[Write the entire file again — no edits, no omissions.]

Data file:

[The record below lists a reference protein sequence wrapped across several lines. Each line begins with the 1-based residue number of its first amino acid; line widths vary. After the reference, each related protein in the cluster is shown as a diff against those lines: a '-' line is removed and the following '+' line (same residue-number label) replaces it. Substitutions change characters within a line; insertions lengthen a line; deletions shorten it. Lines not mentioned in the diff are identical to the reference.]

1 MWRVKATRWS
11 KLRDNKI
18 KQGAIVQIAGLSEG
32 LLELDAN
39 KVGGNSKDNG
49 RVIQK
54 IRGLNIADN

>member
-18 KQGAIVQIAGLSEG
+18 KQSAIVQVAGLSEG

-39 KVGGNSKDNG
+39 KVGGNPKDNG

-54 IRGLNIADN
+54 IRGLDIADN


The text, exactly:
[The record below lists a reference protein sequence wrapped across several lines. Each line begins with the 1-based residue number of its first amino acid; line widths vary. After the reference, each related protein in the cluster is shown as a diff against those lines: a '-' line is removed and the following '+' line (same residue-number label) replaces it. Substitutions change characters within a line; insertions lengthen a line; deletions shorten it. Lines not mentioned in the diff are identical to the reference.]

1 MWRVKATRWS
11 KLRDNKI
18 KQGAIVQIAGLSEG
32 LLELDAN
39 KVGGNSKDNG
49 RVIQK
54 IRGLNIADN

>member
-18 KQGAIVQIAGLSEG
+18 KQSAIVQVAGLSEG

-39 KVGGNSKDNG
+39 KVGGNPKDNG

-54 IRGLNIADN
+54 IRGLDIADN